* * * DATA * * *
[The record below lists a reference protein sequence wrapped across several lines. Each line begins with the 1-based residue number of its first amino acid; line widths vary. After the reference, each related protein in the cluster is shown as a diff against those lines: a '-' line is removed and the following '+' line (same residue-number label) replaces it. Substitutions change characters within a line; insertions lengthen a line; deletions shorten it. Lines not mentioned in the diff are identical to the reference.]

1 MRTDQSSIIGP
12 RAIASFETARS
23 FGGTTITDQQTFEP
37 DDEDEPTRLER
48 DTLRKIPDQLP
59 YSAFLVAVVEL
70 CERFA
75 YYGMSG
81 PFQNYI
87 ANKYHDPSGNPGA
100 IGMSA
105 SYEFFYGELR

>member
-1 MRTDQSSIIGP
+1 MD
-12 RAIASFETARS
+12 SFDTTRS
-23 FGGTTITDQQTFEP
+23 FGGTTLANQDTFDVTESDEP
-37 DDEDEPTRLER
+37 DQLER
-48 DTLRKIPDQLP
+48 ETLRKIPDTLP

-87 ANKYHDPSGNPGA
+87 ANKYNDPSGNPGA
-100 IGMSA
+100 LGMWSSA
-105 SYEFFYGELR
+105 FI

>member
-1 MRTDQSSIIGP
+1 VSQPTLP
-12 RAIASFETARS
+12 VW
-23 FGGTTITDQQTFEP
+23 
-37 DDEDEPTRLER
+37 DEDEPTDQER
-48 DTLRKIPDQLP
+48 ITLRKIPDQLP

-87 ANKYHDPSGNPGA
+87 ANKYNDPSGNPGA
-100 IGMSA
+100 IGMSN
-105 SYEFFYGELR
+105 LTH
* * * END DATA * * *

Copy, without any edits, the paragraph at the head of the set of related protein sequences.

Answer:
[The record below lists a reference protein sequence wrapped across several lines. Each line begins with the 1-based residue number of its first amino acid; line widths vary. After the reference, each related protein in the cluster is shown as a diff against those lines: a '-' line is removed and the following '+' line (same residue-number label) replaces it. Substitutions change characters within a line; insertions lengthen a line; deletions shorten it. Lines not mentioned in the diff are identical to the reference.]